Looking Back: Trends in risk factors and school outcomes over the past decade

RISK: The foundation for school readiness is laid long before a child enters kindergarten. The early childhood period, beginning at birth, is a window of opportunity for parents, caregivers, and communities to foster optimal child development. Numerous studies have shown the positive benefits of a stimulating early childhood environment on children’s development and later school performance. Given that parents and families are an infant’s first and most influential teachers, it is important to track key indicators of risk present at birth that have shown strong associations with poor school outcomes. Statewide trends over the past decade (or the most recently available data) for the four risk indicators tracked in the School Readiness Report Card are shown in Table 1. These risk indicators are described in detail in the Appendix.

In Virginia statewide, there has been significant progress in the past decade on three of the four risk indicators. Compared to 2005, there were 1,352 fewer births (a 53% decline) to teens (15-17 yrs) and 7,359 fewer births (a 47% decline) to mothers who have not earned a high school diploma in 2014. A smaller decrease was seen in the rate of low birthweight births (babies born at less than 2500 grams or about 5.5 pounds), but with over 100,000 births annually in Virginia, even a small percentage improvement in the rate (4.4%) translated into 514 fewer low birthweight births in 2014 compared to 2005.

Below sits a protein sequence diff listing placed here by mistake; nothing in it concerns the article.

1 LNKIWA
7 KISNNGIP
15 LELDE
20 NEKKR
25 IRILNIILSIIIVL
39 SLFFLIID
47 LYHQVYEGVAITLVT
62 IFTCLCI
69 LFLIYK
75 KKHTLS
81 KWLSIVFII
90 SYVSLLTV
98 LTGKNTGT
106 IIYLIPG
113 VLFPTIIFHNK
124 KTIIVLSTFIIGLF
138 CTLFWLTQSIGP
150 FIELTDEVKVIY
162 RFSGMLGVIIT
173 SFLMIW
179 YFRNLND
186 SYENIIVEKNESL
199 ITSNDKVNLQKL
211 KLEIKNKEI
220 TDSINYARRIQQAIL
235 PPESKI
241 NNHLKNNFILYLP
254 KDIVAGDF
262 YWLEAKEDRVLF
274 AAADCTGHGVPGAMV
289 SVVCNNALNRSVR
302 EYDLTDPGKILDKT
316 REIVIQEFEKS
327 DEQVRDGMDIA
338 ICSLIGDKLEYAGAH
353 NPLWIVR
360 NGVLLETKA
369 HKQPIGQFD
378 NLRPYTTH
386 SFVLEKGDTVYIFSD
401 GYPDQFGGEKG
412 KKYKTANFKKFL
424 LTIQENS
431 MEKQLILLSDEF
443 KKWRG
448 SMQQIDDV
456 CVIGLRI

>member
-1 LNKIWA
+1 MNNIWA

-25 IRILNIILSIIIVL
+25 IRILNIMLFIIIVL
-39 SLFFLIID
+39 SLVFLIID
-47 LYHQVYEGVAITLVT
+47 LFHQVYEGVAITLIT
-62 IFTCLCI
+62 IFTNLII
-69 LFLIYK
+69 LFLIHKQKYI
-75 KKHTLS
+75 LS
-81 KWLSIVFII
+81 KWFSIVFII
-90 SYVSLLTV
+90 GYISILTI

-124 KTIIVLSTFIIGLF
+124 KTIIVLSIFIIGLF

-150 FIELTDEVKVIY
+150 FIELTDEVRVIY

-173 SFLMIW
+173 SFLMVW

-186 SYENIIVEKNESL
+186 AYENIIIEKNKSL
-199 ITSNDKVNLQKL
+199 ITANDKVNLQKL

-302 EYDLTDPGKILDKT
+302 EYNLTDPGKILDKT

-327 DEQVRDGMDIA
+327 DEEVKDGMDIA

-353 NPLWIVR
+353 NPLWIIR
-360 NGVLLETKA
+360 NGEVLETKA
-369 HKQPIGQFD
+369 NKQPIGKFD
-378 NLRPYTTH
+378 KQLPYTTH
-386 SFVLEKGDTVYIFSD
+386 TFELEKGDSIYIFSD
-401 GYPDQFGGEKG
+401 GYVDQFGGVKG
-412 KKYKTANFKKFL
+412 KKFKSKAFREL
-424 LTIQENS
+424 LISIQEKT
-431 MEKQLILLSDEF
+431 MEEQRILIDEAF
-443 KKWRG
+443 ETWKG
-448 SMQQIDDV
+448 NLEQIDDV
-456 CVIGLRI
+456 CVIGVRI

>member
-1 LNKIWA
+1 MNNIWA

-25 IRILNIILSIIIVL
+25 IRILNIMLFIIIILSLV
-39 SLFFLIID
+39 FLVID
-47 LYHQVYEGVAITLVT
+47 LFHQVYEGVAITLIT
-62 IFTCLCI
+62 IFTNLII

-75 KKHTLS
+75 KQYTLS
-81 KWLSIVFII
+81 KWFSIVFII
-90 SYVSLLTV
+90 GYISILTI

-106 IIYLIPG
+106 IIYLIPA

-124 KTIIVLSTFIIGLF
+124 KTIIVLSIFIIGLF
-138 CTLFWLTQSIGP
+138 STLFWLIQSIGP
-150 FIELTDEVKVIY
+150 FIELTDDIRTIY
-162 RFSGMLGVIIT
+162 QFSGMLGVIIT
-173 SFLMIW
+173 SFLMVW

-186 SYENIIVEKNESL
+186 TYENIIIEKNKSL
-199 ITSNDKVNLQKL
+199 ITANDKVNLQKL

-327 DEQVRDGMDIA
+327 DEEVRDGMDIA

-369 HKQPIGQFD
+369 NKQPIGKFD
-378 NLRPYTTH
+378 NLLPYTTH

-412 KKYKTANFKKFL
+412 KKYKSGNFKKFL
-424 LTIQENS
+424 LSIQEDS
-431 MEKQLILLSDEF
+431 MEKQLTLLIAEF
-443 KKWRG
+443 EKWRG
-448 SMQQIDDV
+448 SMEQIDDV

Table 1. Trends over the past decade on key indicators of risk, Virginia.

*The change in the number of children at risk in the recent year compared to the baseline year.

 

The only risk indicator of the four that worsened over the past decade was the percentage of children ages 0-4 years living in poverty. The global financial crisis of 2007-2009 and its aftermath contributed to a reversal of Virginia’s decreasing poverty trend among young children in Virginia. The rising child poverty rate is concerning; of all the risk factors associated with whether or not young children succeed in school, living in poverty is the one most consistently associated with compromised child development. If poverty rates continue to climb, the improvements in school outcomes expected from reductions over the past decade in teen births and births to mothers with low education may be undermined.

 

RESULTS: The School Readiness Report Card highlighted six school outcomes using available data representing important milestones that, when met, facilitate students’ successful navigation through the K-12 public school system. The results indicators are described in detail in the Appendix. Educational outcomes provide a glimpse of the effectiveness of the system in supporting all children.

Statewide data showing the change in rates across the past decade for each of the six school outcomes are found in Table 2. Data were pulled from the most recent ten-year sequence for each outcome. Virginia’s Board of Education recently increased the minimum standard expected of students on the Virginia Standards of Learning (SOL) assessments, so only years with the new standards were included in this report. Improvements were seen in all six outcomes between the baseline and most recent year. The largest difference was seen in the percentage of 9th grade repeaters where there was a 44% reduction (4,794 fewer students) in 2014/15 compared to 2005/06. The high school dropout rate also had a large reduction (40%, or 3,477 fewer students) in 2015 compared to 2008. The percentages of students failing to meet the PALS benchmark in the Fall of kindergarten, repeating a grade between kindergarten and 3rd grade, and the percentage of 3rd grade students failing the math SOL all decreased by 28-34% compared to the baseline year.

Table 2. Trends over the past decade on key indicators of school performance, Virginia.

*The change in the number of children with poor school performance in the recent year compared to the baseline year.





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